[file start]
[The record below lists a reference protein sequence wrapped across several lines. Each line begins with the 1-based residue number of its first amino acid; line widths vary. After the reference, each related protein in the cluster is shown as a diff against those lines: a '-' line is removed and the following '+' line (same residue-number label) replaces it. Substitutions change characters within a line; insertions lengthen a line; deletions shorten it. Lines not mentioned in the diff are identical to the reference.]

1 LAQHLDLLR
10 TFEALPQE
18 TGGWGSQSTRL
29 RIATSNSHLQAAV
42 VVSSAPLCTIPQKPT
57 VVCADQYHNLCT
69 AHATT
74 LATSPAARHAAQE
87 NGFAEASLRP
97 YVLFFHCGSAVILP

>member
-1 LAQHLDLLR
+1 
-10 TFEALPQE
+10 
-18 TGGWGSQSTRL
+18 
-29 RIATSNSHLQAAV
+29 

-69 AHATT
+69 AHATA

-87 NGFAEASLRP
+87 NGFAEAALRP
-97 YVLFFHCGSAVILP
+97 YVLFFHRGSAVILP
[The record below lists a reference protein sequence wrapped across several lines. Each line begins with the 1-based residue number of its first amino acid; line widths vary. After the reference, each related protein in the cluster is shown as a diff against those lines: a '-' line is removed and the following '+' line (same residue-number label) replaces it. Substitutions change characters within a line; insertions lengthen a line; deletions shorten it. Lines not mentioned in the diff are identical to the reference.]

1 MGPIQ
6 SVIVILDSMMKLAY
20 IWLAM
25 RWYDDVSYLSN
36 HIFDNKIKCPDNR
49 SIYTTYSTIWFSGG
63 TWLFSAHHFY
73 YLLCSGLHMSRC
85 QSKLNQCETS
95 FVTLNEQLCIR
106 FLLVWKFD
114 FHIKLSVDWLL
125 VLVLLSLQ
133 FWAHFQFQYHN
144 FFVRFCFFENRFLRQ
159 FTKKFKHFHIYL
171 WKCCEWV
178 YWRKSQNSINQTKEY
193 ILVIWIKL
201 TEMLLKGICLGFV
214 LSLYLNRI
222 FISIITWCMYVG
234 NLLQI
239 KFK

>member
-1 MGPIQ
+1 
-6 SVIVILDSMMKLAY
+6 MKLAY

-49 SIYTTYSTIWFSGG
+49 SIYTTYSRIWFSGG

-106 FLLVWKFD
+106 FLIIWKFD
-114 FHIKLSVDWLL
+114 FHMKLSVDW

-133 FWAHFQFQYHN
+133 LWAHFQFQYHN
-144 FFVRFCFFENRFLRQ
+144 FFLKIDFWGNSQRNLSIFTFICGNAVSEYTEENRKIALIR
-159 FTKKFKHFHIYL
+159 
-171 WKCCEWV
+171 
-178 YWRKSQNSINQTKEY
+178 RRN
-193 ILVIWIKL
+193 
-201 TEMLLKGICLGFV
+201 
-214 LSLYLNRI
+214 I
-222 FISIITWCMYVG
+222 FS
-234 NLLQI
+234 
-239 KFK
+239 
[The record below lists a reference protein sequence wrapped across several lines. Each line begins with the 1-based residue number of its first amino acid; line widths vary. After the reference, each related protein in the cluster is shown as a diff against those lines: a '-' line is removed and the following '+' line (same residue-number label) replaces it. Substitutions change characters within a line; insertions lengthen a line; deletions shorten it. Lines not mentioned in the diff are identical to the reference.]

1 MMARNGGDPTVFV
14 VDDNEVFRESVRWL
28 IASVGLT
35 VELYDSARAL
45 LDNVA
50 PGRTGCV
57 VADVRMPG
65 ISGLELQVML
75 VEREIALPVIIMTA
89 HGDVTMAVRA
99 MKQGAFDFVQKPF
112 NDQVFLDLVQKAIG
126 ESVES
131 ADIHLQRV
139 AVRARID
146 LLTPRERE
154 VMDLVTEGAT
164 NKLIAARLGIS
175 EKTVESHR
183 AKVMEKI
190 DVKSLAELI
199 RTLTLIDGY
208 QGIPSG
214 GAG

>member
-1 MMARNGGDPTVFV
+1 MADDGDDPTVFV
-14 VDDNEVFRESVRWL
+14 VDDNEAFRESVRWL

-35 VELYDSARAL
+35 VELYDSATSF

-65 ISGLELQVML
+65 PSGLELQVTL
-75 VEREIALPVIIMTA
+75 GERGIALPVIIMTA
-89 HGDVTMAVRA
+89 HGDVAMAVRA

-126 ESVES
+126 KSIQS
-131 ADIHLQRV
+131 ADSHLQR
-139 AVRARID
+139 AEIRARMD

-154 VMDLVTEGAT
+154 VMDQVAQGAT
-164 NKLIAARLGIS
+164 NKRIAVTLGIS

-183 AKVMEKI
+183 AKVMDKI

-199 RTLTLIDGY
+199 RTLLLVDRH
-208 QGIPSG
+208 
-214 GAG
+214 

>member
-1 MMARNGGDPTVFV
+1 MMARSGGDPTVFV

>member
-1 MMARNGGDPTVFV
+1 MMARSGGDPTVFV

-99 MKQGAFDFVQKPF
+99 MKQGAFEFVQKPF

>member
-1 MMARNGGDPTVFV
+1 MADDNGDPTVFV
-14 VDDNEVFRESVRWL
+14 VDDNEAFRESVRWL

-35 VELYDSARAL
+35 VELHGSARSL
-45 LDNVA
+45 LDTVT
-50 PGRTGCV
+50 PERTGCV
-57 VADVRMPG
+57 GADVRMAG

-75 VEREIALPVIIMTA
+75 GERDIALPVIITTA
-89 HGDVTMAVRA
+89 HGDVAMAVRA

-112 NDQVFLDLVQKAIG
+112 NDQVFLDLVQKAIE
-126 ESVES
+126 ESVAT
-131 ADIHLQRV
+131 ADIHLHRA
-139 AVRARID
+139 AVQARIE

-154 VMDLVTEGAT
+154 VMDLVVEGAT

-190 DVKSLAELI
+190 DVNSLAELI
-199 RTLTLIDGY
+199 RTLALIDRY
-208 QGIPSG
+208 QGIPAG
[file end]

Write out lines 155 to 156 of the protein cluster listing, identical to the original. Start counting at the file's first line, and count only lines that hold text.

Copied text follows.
+35 VELHGSARSL
-45 LDNVA